On February 24, 1984, Richard Cohen of The Washington Post excoriated then President Ronald Reagan over a $200 Billion budget deficit and called on President Reagan to surrender his credit card. The following text is Mr. Cohen’s attempt to shift a fiscal responsibility that ultimately fell to Tip O’Neil and the Democrats who controlled, of all things, the U.S. House of Representatives.
Dear Ronald Reagan: As you know we have written you previously about your PAST DUE deficit and have yet to get a satisfactory response. This is our final letter. We know your credit rating is important to you and so we are taking this opportunity to review your financial situation. Immediate attention to this problem is required or we will have to take FURTHER ACTION.
When you first contacted this office in 1980, you said you would be able to lower taxes, increase defense spending and balance the budget. This office had grave doubts about your plan, but we allowed you to proceed anyway because YOUR BUSINESS IS IMPORTANT TO US.
But Mr. Ronald Reagan, you have not been able to balance the budget. According to our figures, your budget will be short $200 billion by the end of fiscal 1985. If this sum is added to previous deficits, we are talking of a debt approaching a trillion dollars. Mr. Ronald Reagan, we value your business, but YOU HAVE DONE NOTHING TO BRING YOUR BUDGET INTO BALANCE.
Mr. Ronald Reagan, in 1980 you said you would balance the budget. Every year since, you have made the same claim. Not only did you fail to balance the budget as promised, but also the budget you recently submitted to this office shows AN ADDITIONAL DEFICIT. As usual, you say you will attend to this problem NEXT YEAR.
Mr. Ronald Reagan, we have been very patient with you, but look at what you have done. The government has to borrow its funds somewhere and it will be competing with others for the limited money available. This either will keep interest rates at the current high level, or increase them further. As you know, Mr. Ronald Reagan, the cost of borrowing money (interest rates) is reflected in the price of almost everything–from new cars to new houses.
But additionally, Mr. Ronald Reagan, a perusal of your statements indicates that YOU DO NOT KNOW WHAT YOU ARE DOING. We are sorry for being so blunt, but this office has gone over your books and discovered that you are now spending more on interest payments than you have cut from social programs for the poor. In other words, Mr. Ronald Reagan, what you have taken from poor people you are now giving to bankers and rich foreign investors.
This office also has concluded, Mr. Ronald Reagan, that high interest rates and the prospect that they will go even higher have attracted a lot of foreign money to this country. We need not tell you that this is not good. The result is that the dollar has increased in value, meaning cheap meals for a privileged few in Paris, but–MORE IMPORTANT–a higher cost for American exports. This means that American firms that do business abroad are being priced out of the market. At the same time, foreign firms now are able to sell here more cheaply. This accounted for a $60.6 billion trade deficit in 1983 and a projected deficit of $100 billion for 1984.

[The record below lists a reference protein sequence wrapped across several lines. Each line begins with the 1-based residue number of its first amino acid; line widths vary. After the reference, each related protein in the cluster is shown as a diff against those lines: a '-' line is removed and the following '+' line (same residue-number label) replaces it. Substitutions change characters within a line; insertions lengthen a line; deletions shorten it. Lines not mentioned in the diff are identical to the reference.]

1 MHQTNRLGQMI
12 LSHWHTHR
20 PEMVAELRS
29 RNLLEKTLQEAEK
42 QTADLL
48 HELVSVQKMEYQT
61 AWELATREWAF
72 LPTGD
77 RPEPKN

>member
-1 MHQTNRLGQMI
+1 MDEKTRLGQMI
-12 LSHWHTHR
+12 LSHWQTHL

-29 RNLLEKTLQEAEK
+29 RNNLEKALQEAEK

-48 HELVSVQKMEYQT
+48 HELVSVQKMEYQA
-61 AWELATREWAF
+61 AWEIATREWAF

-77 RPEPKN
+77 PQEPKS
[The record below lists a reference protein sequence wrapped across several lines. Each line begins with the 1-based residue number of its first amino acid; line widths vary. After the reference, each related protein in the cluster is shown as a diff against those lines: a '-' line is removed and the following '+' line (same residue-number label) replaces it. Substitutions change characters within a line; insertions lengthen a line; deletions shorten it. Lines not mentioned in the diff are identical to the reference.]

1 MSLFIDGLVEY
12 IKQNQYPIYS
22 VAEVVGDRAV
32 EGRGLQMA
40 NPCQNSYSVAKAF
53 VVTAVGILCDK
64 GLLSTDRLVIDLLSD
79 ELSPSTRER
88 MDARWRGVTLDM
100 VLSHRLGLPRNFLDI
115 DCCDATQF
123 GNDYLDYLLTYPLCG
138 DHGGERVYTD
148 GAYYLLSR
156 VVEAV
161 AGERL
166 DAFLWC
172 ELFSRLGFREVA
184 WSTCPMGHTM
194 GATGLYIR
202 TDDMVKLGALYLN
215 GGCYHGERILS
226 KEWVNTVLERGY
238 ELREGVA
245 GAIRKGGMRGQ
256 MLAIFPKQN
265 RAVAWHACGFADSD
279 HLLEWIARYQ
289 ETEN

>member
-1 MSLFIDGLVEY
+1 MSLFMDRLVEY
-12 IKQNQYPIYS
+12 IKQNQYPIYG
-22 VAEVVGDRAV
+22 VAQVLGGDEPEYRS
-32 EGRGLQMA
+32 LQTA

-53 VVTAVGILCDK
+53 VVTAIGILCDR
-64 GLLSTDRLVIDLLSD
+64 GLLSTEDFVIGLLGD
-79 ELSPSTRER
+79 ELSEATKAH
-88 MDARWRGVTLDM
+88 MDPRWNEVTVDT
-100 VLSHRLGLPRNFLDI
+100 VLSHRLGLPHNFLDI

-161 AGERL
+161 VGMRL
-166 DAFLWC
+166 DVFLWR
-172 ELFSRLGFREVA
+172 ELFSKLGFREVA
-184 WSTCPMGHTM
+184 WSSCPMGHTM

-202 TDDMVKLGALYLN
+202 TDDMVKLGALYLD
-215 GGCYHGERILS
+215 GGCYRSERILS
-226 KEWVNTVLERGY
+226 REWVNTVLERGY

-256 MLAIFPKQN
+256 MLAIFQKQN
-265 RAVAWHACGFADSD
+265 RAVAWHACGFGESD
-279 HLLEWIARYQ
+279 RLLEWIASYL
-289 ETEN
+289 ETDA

Mr. Ronald Reagan, we have written to you repeatedly about these matters and all we get back is promises that the budget will be balanced–but the promise always is for NEXT year. This is unacceptable to us. While normally we refrain from telling clients how to conduct their business, it seems obvious to us that you cannot continue both to spend the way you have on defense and also permit the rich to avoid paying their fair share of taxes. Your figures indicate, after all, that the rich enjoyed the major share of your tax reductions. A little corporate tax would not hurt, either.
In the end, Mr. Ronald Reagan, these choices are UP TO YOU. But we cannot continue to finance your debt or continue to rely on your promises that next year you will balance the budget. This, then, is your FINAL WARNING. You have refused to respond adequately to previous letters. Therefore, we must inform you that your request for another $200 billion loan is DENIED.
We are sorry to have taken such stern measures. We always have valued your business, but we feel that you have taken advantage of the LIBERAL CREDIT POLICIES extended to your predecessors. Remember, your credit rating is important to you. But frankly, Mr. Ronald Reagan, you don’t have one anymore.
In terms of 2011 dollars, that would be like asking for a debt limit raise of $434 billion dollars and adding that to a national deficit of $2 trillion dollars. But in reality, today’s establishment is asking for an additional $2 trillion dollars to add to a $15 trillion dollar deficit.
If the 1984 liberal establishment of Washington D.C. called Reagan a deadbeat for a $434 billion dollar debt limit increase (in terms of 2011 dollars) and called for a revocation of his credit privileges, what shall we say about President Barack Obama, Nancy Pelosi and Harry Reid?